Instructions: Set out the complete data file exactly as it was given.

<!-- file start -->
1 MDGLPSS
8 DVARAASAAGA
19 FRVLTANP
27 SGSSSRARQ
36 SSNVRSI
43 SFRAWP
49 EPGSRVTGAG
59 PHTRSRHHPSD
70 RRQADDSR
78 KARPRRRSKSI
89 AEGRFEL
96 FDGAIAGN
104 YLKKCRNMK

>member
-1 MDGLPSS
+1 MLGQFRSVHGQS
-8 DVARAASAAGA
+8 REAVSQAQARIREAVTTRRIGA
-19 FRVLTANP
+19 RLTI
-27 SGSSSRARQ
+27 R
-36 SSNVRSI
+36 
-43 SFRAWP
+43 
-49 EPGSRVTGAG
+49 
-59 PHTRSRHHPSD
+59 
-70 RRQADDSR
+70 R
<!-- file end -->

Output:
1 MDGLPSS
8 DVARAASAAGA
19 FRVLTANP
27 SGSSSRARQ
36 SSNVRSI
43 SFRAWP
49 EPGSRVTGAG
59 PHTRSRHHPSD
70 RRQADDSR
78 KARPRRRSKSI
89 AEGRFEL
96 FDGAIAGN
104 YLKKCRNMK

>member
-1 MDGLPSS
+1 MLGQFRSVHGQS
-8 DVARAASAAGA
+8 REAVSQAQARIREAVTTRRIGA
-19 FRVLTANP
+19 RLTI
-27 SGSSSRARQ
+27 R
-36 SSNVRSI
+36 
-43 SFRAWP
+43 
-49 EPGSRVTGAG
+49 
-59 PHTRSRHHPSD
+59 
-70 RRQADDSR
+70 R